or Connect
Mothering › Mothering Forums › Childhood and Beyond › Gentle Discipline › OMG, please please, how do I get DD to stay in bed????
New Posts  All Forums:Forum Nav:

OMG, please please, how do I get DD to stay in bed???? - Page 2

post #21 of 30

i didn't read all the responses, so apologies if someone suggested this already.

our dd is a pretty concrete thinker.  we have a white noise machine/alarm clock and we let her help set it at night.  the rule is that she stays in her room after we turn it on until the alarm goes off in the morning.  sometimes something so simple but visible can help.  (though there's no guarantee that she doesn't get up and fiddle around in her room randomly, though i don't think she does until early in the morning)


eta: glancing at the other responses, i want to disagree with the "let go" and waffle with the bedtime.  it seems to me that consistency with both routine and the time for bed is the best approach.  reading the ncss for toddlers (though we don't really do much of what it suggests) explains that there's a window, too, for bedtime.  if you don't get them there at the "right" time, then they can catch a second wind or get too hyped to sleep.  reading that book about sleep patterns might be helpful.

post #22 of 30
Originally Posted by hildare View Post

eta: glancing at the other responses, i want to disagree with the "let go" and waffle with the bedtime.  it seems to me that consistency with both routine and the time for bed is the best approach.  reading the ncss for toddlers (though we don't really do much of what it suggests) explains that there's a window, too, for bedtime.  if you don't get them there at the "right" time, then they can catch a second wind or get too hyped to sleep.  reading that book about sleep patterns might be helpful.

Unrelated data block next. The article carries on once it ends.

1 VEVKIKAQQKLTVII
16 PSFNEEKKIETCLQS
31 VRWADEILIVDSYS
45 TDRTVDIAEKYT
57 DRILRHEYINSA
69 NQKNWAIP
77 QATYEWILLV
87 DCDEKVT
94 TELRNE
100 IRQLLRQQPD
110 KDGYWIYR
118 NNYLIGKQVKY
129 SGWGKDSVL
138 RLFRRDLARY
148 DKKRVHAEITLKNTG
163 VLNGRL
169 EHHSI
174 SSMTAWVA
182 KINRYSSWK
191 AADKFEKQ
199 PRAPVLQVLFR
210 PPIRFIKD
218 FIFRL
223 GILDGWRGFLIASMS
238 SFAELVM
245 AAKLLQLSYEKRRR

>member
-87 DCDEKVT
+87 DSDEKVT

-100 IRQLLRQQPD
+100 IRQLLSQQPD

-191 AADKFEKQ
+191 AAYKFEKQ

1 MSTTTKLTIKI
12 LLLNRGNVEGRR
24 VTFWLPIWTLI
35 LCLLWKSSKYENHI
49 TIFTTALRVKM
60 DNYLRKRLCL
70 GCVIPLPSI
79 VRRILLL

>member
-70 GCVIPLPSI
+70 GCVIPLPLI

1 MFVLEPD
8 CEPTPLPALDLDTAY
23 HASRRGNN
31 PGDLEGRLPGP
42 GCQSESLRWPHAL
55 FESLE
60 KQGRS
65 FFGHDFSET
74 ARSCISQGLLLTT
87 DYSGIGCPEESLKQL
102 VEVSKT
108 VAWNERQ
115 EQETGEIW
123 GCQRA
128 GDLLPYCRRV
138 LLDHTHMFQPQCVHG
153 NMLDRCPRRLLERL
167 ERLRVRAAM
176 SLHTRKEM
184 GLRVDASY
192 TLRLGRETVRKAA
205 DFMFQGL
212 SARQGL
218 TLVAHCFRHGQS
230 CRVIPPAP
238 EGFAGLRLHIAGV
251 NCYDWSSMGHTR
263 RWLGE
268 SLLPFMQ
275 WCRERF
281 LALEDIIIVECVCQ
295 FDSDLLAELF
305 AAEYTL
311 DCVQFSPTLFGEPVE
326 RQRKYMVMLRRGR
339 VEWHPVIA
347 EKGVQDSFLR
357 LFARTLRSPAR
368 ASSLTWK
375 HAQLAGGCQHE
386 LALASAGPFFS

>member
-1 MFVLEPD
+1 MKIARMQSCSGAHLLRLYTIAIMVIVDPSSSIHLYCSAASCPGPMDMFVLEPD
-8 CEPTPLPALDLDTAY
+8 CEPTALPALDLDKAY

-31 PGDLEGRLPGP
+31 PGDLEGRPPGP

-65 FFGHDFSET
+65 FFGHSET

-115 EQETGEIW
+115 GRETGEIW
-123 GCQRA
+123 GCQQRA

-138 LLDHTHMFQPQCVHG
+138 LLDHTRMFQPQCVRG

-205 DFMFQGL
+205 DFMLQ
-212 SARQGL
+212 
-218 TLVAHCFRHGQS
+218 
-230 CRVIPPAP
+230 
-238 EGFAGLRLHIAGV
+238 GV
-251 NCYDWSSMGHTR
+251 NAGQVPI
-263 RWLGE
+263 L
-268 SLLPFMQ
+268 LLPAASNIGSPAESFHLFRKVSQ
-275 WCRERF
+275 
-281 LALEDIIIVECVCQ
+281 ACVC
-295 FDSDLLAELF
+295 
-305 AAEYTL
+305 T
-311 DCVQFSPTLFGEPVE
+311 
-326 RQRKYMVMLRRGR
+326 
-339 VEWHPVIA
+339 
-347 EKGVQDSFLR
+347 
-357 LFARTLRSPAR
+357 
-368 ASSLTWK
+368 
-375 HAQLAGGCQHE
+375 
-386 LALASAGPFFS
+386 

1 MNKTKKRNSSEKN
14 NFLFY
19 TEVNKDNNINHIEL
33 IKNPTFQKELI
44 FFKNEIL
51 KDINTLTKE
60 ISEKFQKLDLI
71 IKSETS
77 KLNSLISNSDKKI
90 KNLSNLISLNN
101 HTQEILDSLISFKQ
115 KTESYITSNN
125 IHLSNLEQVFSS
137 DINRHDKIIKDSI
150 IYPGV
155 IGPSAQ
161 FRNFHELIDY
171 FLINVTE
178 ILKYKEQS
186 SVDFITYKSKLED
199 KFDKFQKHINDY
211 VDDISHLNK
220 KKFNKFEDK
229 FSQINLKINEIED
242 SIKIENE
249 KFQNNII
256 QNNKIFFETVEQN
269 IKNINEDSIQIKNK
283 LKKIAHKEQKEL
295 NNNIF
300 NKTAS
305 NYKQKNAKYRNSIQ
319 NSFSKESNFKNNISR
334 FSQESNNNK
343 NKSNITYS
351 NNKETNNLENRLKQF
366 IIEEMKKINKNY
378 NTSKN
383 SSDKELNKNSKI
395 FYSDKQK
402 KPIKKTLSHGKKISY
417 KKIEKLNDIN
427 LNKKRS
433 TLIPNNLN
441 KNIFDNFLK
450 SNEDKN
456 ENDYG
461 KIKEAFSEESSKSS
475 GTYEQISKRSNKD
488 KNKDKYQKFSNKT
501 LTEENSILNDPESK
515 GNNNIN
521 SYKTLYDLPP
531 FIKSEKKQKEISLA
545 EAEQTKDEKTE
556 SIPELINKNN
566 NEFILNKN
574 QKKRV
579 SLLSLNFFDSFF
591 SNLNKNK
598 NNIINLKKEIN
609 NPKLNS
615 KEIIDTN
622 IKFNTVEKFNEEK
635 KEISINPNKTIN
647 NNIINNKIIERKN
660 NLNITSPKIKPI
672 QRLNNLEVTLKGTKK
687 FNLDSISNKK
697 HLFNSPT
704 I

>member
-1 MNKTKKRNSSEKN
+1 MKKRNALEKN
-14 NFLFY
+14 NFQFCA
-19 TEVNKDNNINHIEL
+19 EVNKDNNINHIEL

I don't think "letting go" means waffling in the least. It's not doing away with routine & consistency. As I mentioned in my post, it's important for us that we start the routine early. That way we've built in time for him to fall asleep on his own without going to midnight.

But I think that letting go of some control can be really important for those of us with LOs that resist sleep to the point of frustrating everyone in the family. It may be that it's a temporary thing, allowing everyone to regain some sanity & reset the routine. That's been our experience. Or a new routine/solution might present itself. That distance created can allow that to happen, I think.

And I've also fundamentally come to believe that "control" be it over bedtime or anything else is a chimera. All I can do as a parent is provide an appropriate, sleep-conducive environment for bedtime (appropriate routine, appropriate time, all taking into account my own child's personality & needs). I cannot make him go to sleep.